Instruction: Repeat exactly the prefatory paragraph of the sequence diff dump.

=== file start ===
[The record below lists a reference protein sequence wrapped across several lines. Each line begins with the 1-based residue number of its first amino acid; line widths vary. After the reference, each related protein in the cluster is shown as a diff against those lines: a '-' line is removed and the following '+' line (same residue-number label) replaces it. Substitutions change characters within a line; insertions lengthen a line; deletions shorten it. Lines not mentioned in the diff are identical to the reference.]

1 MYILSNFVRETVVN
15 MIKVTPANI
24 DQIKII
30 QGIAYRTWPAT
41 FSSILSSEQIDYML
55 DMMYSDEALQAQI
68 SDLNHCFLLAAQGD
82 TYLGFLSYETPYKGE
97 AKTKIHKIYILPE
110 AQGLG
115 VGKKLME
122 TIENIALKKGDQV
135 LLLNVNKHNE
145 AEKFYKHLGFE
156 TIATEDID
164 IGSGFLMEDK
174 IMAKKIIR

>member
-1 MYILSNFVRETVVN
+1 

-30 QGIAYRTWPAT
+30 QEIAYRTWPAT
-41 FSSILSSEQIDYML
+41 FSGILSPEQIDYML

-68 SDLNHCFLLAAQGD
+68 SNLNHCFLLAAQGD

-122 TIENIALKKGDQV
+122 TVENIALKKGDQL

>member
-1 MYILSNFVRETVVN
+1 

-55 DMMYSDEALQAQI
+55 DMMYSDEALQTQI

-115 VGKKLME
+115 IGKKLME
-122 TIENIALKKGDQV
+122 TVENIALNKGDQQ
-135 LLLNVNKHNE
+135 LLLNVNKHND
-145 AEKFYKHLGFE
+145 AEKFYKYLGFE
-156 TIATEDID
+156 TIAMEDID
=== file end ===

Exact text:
[The record below lists a reference protein sequence wrapped across several lines. Each line begins with the 1-based residue number of its first amino acid; line widths vary. After the reference, each related protein in the cluster is shown as a diff against those lines: a '-' line is removed and the following '+' line (same residue-number label) replaces it. Substitutions change characters within a line; insertions lengthen a line; deletions shorten it. Lines not mentioned in the diff are identical to the reference.]